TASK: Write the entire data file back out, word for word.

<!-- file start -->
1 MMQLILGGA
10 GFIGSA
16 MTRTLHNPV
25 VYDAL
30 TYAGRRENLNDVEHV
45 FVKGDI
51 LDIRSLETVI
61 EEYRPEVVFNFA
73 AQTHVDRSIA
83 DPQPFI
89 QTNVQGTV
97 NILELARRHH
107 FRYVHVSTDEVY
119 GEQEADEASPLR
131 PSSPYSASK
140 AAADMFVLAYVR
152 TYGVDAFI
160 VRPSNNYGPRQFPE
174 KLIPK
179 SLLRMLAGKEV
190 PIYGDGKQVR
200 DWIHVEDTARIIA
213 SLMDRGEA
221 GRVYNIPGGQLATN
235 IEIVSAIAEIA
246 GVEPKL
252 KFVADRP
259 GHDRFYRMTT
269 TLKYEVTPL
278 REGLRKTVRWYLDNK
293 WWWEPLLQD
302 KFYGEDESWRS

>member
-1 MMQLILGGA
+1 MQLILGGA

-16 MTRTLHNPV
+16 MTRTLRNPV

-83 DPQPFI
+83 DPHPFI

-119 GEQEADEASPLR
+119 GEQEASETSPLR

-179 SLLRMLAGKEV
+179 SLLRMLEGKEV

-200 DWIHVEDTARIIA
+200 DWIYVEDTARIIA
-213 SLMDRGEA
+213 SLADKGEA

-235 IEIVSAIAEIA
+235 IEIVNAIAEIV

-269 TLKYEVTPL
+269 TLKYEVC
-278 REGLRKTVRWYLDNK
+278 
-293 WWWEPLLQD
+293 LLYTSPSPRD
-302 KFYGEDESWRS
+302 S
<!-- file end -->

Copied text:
1 MMQLILGGA
10 GFIGSA
16 MTRTLHNPV
25 VYDAL
30 TYAGRRENLNDVEHV
45 FVKGDI
51 LDIRSLETVI
61 EEYRPEVVFNFA
73 AQTHVDRSIA
83 DPQPFI
89 QTNVQGTV
97 NILELARRHH
107 FRYVHVSTDEVY
119 GEQEADEASPLR
131 PSSPYSASK
140 AAADMFVLAYVR
152 TYGVDAFI
160 VRPSNNYGPRQFPE
174 KLIPK
179 SLLRMLAGKEV
190 PIYGDGKQVR
200 DWIHVEDTARIIA
213 SLMDRGEA
221 GRVYNIPGGQLATN
235 IEIVSAIAEIA
246 GVEPKL
252 KFVADRP
259 GHDRFYRMTT
269 TLKYEVTPL
278 REGLRKTVRWYLDNK
293 WWWEPLLQD
302 KFYGEDESWRS

>member
-1 MMQLILGGA
+1 MQLILGGA

-16 MTRTLHNPV
+16 MTRTLRNPV

-83 DPQPFI
+83 DPHPFI

-119 GEQEADEASPLR
+119 GEQEASETSPLR

-179 SLLRMLAGKEV
+179 SLLRMLEGKEV

-200 DWIHVEDTARIIA
+200 DWIYVEDTARIIA
-213 SLMDRGEA
+213 SLADKGEA

-235 IEIVSAIAEIA
+235 IEIVNAIAEIV

-269 TLKYEVTPL
+269 TLKYEVC
-278 REGLRKTVRWYLDNK
+278 
-293 WWWEPLLQD
+293 LLYTSPSPRD
-302 KFYGEDESWRS
+302 S